Inside the Reporter’s Notebook: The CIO shuffle continues; the last E-gov benefits report?

“Inside the Reporter’s Notebook,” is a bi-weekly dispatch of news and information you may have missed or that slipped through the cracks at conferences, hearings and the like.

This is not a column nor commentary — it’s news tidbits, strongly sourced buzz and other items of interest that have happened or are happening in the federal IT and acquisition communities.

As always, I encourage you to submit ideas, suggestions, and, of course, news to me at

The shuffling of the chairs among the ranks of the chief information officers continues, but this time it’s not about who’s leaving, but who’s coming.

Richard McKinney now heads up the Transportation Department’s IT shop. McKinney comes to DoT from the Center for Digital Government, where he was a senior fellow. He also was the CIO of Nashville and Davidson County, Tenn., from 1999 to 2005, and then a government technology advisor for Microsoft’s state and local government division.


“I am deeply honored to have been appointed as the next CIO for the Department of Transportation,” McKinney wrote in a note to staff obtained by Federal News Radio. “This is an exciting time in government IT with all of the new possibilities ushered in by cloud computing, mobility and shared services. Internal business needs as well as public expectations are requiring government to rethink how they effectively manage, deliver and secure digital services and information. I am looking forward to the work and the challenges that lie ahead and the opportunity to work with the entire team at DOT. Quite simply, I can’t wait to get started.”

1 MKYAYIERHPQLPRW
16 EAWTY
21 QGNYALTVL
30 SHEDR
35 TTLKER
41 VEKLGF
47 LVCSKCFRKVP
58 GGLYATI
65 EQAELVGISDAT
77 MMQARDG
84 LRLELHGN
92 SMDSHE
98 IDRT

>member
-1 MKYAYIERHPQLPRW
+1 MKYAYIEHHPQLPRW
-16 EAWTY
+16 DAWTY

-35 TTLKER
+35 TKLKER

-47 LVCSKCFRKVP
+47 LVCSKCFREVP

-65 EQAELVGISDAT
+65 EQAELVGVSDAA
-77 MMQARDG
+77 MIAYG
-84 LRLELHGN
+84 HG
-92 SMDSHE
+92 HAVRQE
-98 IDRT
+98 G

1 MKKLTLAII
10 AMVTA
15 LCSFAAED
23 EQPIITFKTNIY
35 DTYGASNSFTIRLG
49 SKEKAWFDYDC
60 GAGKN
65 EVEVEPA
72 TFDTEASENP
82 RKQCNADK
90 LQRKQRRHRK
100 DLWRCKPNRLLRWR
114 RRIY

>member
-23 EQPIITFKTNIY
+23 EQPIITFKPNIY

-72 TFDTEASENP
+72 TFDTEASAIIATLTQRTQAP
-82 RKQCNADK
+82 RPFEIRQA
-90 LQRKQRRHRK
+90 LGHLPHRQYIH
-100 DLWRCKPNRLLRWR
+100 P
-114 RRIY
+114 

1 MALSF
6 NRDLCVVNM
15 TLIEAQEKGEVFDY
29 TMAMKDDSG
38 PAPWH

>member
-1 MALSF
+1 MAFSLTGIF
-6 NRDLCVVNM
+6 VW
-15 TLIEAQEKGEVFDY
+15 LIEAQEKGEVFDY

McKinney replaces Nitin Pradhan, who left the agency in August after spending three years at DoT.

Along with McKinney, the Agriculture Department and the State Department moved acting CIOs to permanent ones.

At USDA, Cheryl Cook assumed permanent status March 24. She had been acting since Chris Smith left to work for Accenture in March 2012.

Cook also brought in Joyce Hunter to be her deputy CIO of policy and planning on April 8. Hunter spent most of her career in industry, including most recently as the chief executive officer of Vulcan Enterprises, an IT strategic planning consulting organization.

Cook’s ascension to permanent CIO is an interesting move. USDA, once again, moves the CIO role to political from career. The agency did that during the Bush administration when Chuck Christopherson was both CIO and chief financial officer.

With the USDA CIO job becoming political, it marks a growing trend across government. Other political positions include the departments of Defense, Veterans Affairs, Homeland Security and Labor, and the Environment Protection Agency.

Over at State, Steven Taylor dropped the acting title April 3. He had been in that role since August when Susan Swart left to work at the International Monetary Fund.

Taylor has worked at State since 1988 when he joined the Foreign Service. He served a management counselor in Cairo and Athens, and he was posted at six other major foreign cities.